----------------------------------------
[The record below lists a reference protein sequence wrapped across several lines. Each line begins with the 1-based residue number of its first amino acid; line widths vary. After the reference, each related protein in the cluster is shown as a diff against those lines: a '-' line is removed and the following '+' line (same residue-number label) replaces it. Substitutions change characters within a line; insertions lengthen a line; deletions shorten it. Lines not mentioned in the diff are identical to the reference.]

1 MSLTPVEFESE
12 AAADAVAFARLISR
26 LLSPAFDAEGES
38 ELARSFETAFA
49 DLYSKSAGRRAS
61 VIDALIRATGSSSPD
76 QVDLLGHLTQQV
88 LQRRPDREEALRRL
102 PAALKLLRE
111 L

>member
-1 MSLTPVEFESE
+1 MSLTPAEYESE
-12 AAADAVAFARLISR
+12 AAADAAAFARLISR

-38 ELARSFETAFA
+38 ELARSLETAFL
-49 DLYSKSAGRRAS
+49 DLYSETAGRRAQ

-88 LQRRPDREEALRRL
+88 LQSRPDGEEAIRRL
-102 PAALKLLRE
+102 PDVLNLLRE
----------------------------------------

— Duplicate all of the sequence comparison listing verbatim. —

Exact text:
[The record below lists a reference protein sequence wrapped across several lines. Each line begins with the 1-based residue number of its first amino acid; line widths vary. After the reference, each related protein in the cluster is shown as a diff against those lines: a '-' line is removed and the following '+' line (same residue-number label) replaces it. Substitutions change characters within a line; insertions lengthen a line; deletions shorten it. Lines not mentioned in the diff are identical to the reference.]

1 MSLTPVEFESE
12 AAADAVAFARLISR
26 LLSPAFDAEGES
38 ELARSFETAFA
49 DLYSKSAGRRAS
61 VIDALIRATGSSSPD
76 QVDLLGHLTQQV
88 LQRRPDREEALRRL
102 PAALKLLRE
111 L

>member
-1 MSLTPVEFESE
+1 MSLTPAEYESE
-12 AAADAVAFARLISR
+12 AAADAAAFARLISR

-38 ELARSFETAFA
+38 ELARSLETAFL
-49 DLYSKSAGRRAS
+49 DLYSETAGRRAQ

-88 LQRRPDREEALRRL
+88 LQSRPDGEEAIRRL
-102 PAALKLLRE
+102 PDVLNLLRE